1998 contest results are in.
This annual contest is for 6-12th graders (11-18 years old) from anywhere in the world. Individuals, teams of up to five, and whole classrooms (usually 20-30 students) may enter. Grades 6-9 and 10-12 are judged separately, except for the grand prize. Students develop space settlement designs and related materials. These are sent to NASA Ames for judgement. Due date is 31 March 1999. Check out the results of the 1994, 1995, 1996, 1997 and 1998 contests. Teachers are encouraged to use this contest as part of their curriculum. See the space settlement teacher's page.
Here are some of the grand prize entries from previous years:
Some contestants have created WWW sites of their work. These include:
Use on line contest entry form and send hard copy of your work to:
Al Globus MS T27A-1 NASA Ames Research Center Moffett Field, CA 94035
by March 31,1999.
Teachers using the contest in their class should submit all projects together. Note: electronic submission is not allowed, only hard copy.
Space colonies are permanent communities in orbit, as opposed to living on the Moon or other planets. The work of Princeton physicist Dr. O'Neill and others have shown that such colonies are technically feasible, although expensive. Settlers of this high frontier are expected to live inside large air-tight rotating structures holding hundreds, thousands, or even millions of people along with the animals, plants, and single celled organisms vital to comfort and survival. There are many advantages to living in orbit: environmental independence, plentiful solar energy, and terrific views to name a few. There is plenty of room for everyone who wants to go; the materials from a single asteroid can build space colonies with living space equal to about 500 times the surface area of the Earth.
Why should colonies be in orbit? Mars and our Moon have a surface gravity far below Earth normal. Children raised in low-g will not develop bones and muscles strong enough to visit Earth comfortably. In contrast, orbital colonies can be rotated to provide Earth normal pseudo-gravity in the main living areas.
We hope teachers will make this contest part of their lesson plan. While designing a space colony, students will have a chance to study physics, mathematics, space science, environmental science, and many other disciplines. We would like students outside the science classes to participate as well. Thus, contest submissions may include designs, essays, stories, models, and artwork. Students can design entire colonies or focus on one aspect of orbital living. A class or school may submit a joint project where small teams tackle different areas in a coordinated fashion. For example, consider a cross curriculum project where science classes design the basic structure and support systems, art students create pictures of the interior and exterior, English students write related short stories, social studies students develop government and social systems, woodshop builds a scale model, and the football team proposes low-g sports.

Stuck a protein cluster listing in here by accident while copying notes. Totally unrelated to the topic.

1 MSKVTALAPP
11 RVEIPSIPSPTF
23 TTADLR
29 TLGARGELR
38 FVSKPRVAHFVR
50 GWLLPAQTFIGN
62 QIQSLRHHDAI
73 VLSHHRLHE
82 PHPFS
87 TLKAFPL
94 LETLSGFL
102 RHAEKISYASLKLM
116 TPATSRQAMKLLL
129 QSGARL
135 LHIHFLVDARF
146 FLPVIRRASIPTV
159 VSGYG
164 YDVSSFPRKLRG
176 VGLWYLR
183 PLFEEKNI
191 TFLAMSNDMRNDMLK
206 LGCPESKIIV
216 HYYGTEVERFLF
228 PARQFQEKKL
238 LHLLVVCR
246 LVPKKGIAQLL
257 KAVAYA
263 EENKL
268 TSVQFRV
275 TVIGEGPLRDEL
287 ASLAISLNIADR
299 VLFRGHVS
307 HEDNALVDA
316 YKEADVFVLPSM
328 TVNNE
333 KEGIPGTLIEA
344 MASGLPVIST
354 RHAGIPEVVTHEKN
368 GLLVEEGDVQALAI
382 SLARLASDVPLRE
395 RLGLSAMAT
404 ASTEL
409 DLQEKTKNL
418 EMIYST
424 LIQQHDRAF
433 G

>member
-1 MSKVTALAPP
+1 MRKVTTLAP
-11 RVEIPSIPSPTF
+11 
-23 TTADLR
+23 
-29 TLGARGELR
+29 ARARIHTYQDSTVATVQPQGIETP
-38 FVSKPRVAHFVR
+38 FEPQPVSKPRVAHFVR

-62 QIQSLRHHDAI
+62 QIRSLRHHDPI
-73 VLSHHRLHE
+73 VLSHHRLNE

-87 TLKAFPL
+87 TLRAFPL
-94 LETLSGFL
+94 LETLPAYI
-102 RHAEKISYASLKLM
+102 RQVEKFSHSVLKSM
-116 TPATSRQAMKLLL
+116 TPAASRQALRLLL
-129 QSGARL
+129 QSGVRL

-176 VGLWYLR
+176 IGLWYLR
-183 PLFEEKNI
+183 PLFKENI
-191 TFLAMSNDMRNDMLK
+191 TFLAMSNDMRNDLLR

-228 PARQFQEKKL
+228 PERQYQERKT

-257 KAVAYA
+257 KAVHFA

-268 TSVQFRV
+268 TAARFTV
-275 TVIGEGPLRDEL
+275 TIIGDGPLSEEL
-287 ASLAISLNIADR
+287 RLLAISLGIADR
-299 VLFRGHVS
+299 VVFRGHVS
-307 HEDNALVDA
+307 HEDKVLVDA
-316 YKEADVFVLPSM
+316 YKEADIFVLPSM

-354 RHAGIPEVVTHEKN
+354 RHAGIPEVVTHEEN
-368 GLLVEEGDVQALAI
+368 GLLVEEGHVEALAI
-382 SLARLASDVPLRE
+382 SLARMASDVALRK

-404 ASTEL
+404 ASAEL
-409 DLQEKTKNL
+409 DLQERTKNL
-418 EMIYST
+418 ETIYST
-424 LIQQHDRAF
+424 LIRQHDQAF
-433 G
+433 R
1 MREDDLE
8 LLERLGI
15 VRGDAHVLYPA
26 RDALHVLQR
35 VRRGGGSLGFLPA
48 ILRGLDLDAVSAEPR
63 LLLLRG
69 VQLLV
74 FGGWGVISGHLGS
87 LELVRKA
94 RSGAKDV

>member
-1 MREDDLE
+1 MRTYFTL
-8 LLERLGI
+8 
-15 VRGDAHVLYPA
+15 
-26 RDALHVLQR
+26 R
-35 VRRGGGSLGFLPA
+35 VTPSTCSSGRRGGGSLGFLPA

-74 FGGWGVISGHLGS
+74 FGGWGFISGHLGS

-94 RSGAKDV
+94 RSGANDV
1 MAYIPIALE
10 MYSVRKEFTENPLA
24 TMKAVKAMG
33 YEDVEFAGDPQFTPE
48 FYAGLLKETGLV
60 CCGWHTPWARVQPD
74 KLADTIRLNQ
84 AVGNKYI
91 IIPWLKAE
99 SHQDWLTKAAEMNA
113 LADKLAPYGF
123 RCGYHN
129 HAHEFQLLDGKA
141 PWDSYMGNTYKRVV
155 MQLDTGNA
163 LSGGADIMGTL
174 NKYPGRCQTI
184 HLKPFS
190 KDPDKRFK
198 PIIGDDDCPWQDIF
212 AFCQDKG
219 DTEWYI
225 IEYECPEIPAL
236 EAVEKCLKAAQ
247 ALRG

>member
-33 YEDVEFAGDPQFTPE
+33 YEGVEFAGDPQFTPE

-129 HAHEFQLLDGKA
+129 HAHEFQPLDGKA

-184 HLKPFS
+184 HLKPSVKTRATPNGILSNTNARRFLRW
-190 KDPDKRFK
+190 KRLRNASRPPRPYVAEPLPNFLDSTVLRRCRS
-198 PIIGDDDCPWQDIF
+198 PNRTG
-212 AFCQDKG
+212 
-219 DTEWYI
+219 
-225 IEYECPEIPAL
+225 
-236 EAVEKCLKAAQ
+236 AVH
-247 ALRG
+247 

Schools and teachers may consider ongoing multi-year projects; each year's students add detail to a space colony design that becomes part of the school or class portfolio. In this case, teachers assign students to different parts of the design, gradually building a more and more complete and practical space colony concept. Each year the project can be submitted to the contest.
There are at least three ongoing space settlement contests open to students:
To the space settlement home page.
Many thanks to Tom Lasinski, NASA Ames Research Center, for supporting this activity.
|Curator: Al Globus|
|NASA Responsible Official: Dr. Ruth Globus||Last Updated: July 10, 2002|
|If you find any errors on this page contact Al Globus.|